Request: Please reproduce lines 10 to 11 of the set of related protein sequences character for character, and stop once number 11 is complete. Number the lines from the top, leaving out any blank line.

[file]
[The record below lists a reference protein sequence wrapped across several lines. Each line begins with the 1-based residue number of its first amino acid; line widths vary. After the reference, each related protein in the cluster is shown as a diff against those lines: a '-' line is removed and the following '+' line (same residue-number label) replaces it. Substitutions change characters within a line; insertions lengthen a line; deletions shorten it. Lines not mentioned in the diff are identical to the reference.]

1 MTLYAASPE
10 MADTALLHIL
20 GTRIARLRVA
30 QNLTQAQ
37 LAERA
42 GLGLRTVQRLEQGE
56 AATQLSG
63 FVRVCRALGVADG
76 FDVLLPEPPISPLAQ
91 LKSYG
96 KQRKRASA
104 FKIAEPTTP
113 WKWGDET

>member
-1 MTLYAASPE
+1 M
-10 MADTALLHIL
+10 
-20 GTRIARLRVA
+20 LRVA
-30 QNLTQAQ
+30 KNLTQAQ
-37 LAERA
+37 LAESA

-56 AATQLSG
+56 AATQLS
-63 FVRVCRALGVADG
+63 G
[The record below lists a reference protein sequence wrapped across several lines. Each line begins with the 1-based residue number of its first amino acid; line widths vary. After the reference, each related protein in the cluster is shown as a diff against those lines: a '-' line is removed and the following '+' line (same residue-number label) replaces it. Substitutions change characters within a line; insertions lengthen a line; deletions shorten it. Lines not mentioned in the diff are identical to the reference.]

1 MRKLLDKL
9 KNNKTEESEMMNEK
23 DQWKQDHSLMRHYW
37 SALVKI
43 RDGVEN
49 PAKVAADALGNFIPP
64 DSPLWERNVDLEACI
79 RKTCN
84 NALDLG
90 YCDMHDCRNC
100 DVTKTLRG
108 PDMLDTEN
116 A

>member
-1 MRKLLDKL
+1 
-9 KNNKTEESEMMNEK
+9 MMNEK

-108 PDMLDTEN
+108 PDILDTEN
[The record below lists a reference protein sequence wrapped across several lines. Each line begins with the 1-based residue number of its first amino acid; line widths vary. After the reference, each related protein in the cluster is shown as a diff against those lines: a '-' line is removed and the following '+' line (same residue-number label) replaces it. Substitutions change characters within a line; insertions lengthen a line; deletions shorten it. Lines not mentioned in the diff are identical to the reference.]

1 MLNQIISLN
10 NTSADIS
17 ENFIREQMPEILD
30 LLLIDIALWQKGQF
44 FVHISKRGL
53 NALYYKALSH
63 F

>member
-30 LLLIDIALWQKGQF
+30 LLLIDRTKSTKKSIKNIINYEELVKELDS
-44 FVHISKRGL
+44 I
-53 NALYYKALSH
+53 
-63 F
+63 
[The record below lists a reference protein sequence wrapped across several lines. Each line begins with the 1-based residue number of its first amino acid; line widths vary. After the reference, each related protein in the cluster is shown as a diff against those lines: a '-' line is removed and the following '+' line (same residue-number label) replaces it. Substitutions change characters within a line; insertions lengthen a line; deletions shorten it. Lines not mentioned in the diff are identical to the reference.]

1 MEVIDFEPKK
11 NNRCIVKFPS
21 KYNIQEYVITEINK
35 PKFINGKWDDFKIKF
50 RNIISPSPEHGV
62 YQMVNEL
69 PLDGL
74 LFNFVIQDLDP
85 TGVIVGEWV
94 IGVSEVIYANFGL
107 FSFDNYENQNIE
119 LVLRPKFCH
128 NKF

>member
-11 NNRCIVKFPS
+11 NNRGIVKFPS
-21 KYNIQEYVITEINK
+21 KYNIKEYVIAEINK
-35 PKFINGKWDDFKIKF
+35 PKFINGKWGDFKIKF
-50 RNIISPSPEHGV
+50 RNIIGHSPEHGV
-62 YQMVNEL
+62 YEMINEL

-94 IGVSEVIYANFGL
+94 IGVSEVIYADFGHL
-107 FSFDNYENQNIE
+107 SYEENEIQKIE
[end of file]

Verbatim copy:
76 FDVLLPEPPISPLAQ
91 LKSYG